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Sister Girl Check Yo Self: Do Your Part to Not to Become a Statistic

Moyo Musings: Weekly Reflections for Growth

This post is dedicated to the memory of my mom Marjorie E. Collins (2012) and sister Christine E. Smith (2019) whose lives ended after long, painful battles with cancer.

October is Breast Cancer Awareness Month.

Why is one person or one group more likely get cancer than another? And given the similar incidences of the occurrence of cancer in women in some age groups, why is the death rate higher among women of different racial groups?

“Almost all of the cells of our bodies (except, interestingly, certain immune cells) have exactly the same genes — the same ‘hardware,'” says Myles Brown, MD, co-director of Dana-Farber’s Center for Functional Cancer Epigenetics and the Emil Frei III distinguished professor of medicine at Harvard Medical School.

“It is the specific ‘software’ that a cell is running that determines its cellular identity. In cancer, both defects in the hardware (gene mutations) and ‘bugs’ in the software (epigenetic alterations) play major roles.”

According to the Centers for Disease Control and Prevention (CDC)*, Black women and white women get breast cancer at about the same rate, but black women die from breast cancer at a higher rate than white women.

Compared with white women, black women had lower rates of getting breast cancer (incidence rates) and higher rates of dying from breast cancer (death rates) between 1999 and 2013. During this period, breast cancer incidence went down among white women, and went up slightly among black women. Now, breast cancer incidence is about the same for women of both races.

Cancer Death Rates are 40% Higher

Breast cancer death rates are 40% higher among black women than white women. This startling difference in outcomes begs the questions - Why? Are there socio-economic factors contributing to this higher death rate of black women?

Compared with white women, breast cancer incidence rates were higher among black women who are younger than 60 years old, but lower among black women who are 60 years old or older. Breast cancer was more likely to be found at an earlier stage among white women than among black women.

Do black women have less access to information about early detection and preventive health measures? Are we less likely to perform regular breast exams, or are we accustomed to paying more attention to the health and wellbeing of others than to our own? Does it have anything to do with the type of breast cancer among black women?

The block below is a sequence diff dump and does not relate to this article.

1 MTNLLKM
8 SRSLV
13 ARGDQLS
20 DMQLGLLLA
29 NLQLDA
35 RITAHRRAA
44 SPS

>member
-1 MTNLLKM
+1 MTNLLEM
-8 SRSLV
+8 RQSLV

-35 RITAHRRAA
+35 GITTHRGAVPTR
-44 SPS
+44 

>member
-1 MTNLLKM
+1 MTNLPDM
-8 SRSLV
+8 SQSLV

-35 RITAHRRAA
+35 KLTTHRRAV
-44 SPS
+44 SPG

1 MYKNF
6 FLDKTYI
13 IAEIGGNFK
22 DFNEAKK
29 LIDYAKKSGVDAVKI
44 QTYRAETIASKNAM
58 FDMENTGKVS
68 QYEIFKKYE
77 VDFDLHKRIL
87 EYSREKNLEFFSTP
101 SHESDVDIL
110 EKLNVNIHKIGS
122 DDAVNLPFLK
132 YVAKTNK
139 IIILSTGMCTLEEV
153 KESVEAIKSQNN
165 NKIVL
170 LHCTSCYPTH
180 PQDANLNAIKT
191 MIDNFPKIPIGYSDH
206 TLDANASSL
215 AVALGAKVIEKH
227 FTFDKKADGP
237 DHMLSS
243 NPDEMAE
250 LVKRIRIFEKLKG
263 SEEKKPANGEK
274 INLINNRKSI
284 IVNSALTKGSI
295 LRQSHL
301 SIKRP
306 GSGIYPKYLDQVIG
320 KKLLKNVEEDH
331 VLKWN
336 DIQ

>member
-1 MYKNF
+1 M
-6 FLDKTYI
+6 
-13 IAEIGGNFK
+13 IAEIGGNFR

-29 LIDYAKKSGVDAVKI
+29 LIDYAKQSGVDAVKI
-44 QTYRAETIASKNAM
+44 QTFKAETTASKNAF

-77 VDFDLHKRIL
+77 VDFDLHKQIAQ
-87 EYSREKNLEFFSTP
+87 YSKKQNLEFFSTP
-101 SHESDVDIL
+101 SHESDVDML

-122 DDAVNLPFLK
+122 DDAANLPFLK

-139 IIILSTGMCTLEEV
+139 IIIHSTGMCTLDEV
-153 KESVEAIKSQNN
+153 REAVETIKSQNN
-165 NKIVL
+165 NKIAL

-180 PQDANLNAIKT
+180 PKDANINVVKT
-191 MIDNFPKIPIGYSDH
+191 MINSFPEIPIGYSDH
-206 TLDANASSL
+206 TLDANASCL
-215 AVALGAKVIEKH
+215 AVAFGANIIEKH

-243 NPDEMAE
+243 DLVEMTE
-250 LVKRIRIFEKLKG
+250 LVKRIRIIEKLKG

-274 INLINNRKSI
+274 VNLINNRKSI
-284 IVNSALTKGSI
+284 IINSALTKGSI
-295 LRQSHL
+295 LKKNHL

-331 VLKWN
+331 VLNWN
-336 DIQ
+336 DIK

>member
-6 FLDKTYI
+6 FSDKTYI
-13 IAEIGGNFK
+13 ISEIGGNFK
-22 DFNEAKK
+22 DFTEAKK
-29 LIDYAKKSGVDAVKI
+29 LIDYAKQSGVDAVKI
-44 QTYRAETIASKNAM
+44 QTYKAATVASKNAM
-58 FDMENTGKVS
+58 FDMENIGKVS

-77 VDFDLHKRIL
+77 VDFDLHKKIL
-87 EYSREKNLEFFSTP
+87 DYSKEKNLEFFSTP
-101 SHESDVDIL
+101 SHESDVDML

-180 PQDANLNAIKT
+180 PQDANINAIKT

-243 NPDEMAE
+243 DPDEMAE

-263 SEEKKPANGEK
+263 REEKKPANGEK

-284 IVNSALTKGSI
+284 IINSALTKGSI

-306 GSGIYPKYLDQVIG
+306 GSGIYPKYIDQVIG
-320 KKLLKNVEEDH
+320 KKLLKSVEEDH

What Can Be Done

Black women are more likely than white women to get triple-negative breast cancer, a kind of breast cancer that often is aggressive and comes back after treatment. Scientists are doing research to learn why some women are more likely to get this kind of breast cancer, and to find better ways to treat it. Through this work, women have become more aware of the different kinds of breast cancer.

Public health agencies are working to make sure all women are screened for breast cancer as recommended, and those who are diagnosed with breast cancer can get the best treatments. They also are helping women reduce the risk factors that raise their chances of getting breast cancer. Together, these efforts could reduce racial disparities in breast cancer.

There is work for the scientific and medical communities and there is work for you. First and foremost perform regular breast exams. Second, do not put off seeking medical treatment if you suspect or discover a lump or other changes in your breasts. Third, practice radical self-care by taking advantage of the Moyo's meditations and courses that provide tools to manage stress and safely release trauma. Finally, get to know your body and don't wait until Breast Cancer Awareness Month. Make it a part of your regular routine to "Check Yo Self."

~ Gwendolyn Mitchell

*CDC Citation: Richardson LC, Henley J, Miller J, Massetti G, Thomas CC.Patterns and trends in black-white differences in breast cancer incidence and mortality—United States, 1999–2013.MMWR2016;65(40):1093–1098.


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